This section of the website, which deals with planning and teaching history for 16-18 year-old students, is organised in four sections:
Although the formal examination structures of AS and A-level examinations tend to dominate teachers’ thinking about students’ progress and how it is assessed, there is still a need to plan carefully to support students’ transition from GCSE to A level, helping them make sense of the more extensive demands made of them at this level. The materials in this section help teachers to think about appropriate models of progression at this stage. They explore the use of formative assessment strategies, including self and peer assessment, and the ways in which teachers can develop students’ ideas about high-quality historical argument and their knowledge of how to construct and evaluate them.
This section includes a range of articles concerned with planning on different scales for post-16 teaching. They deal with planning in relation to specific topics and in response to particular kinds of challenge at this level and with questions about the most appropriate kinds of curriculum structure to support the development and retention of knowledge over two-year courses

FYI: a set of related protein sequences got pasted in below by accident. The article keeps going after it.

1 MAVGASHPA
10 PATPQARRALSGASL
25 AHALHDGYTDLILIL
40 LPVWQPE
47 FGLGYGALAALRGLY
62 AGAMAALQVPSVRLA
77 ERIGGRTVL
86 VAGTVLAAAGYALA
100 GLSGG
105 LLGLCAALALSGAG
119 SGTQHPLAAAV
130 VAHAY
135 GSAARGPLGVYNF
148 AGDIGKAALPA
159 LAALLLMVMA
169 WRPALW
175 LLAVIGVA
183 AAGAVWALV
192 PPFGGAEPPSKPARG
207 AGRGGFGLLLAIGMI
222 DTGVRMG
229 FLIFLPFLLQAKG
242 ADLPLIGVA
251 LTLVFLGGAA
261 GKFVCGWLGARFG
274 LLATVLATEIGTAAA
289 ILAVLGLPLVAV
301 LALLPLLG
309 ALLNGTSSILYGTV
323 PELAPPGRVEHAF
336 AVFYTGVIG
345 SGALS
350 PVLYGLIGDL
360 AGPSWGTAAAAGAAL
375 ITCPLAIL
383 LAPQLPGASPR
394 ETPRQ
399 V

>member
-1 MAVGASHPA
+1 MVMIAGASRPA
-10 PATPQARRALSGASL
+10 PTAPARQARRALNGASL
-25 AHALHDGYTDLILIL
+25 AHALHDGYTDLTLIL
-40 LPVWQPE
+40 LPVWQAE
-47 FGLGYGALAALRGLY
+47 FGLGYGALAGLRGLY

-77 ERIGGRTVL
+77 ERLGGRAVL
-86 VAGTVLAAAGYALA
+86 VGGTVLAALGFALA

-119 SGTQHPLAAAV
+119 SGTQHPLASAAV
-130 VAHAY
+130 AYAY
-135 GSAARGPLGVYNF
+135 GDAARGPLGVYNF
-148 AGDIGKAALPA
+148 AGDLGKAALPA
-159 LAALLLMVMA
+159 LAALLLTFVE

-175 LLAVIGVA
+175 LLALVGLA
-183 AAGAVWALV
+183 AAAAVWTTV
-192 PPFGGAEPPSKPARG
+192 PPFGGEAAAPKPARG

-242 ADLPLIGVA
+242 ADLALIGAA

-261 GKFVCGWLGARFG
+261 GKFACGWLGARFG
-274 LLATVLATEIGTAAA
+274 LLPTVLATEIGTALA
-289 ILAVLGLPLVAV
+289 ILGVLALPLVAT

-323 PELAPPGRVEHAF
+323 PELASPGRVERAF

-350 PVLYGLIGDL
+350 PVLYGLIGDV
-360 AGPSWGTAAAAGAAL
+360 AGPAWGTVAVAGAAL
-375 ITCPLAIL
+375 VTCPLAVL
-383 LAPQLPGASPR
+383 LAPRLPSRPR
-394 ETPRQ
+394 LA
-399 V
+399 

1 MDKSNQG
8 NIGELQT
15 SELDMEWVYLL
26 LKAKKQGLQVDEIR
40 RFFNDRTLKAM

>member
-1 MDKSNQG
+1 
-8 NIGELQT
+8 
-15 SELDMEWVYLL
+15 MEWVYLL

Material in this section focuses specifically on ways of equipping and guiding students as they undertake the independent investigation that is a current requirement of all A-level specifications. Many teachers who have explored this issue in their own practice have concluded that they need to pay more attention to it in their work with younger students, gradually building their capacity to identify and frame worthwhile historical questions. This section therefore includes examples of related work at earlier stages, intended to develop students’ capacity to engage in more independent investigation.
The materials in this section include teachers’ and students’ guides to history at university level and to the applications and interview processes involved. Other resources, some of which have been written from the perspective of higher education, reflect on the demands of a history degree and the ideas about history held by many first-year undergraduates, will help you to consider the nature of your curriculum and the ways in which particular approaches to A-level study may most effectively prepare students for further academic study of history – and, indeed, for different forms of assessment.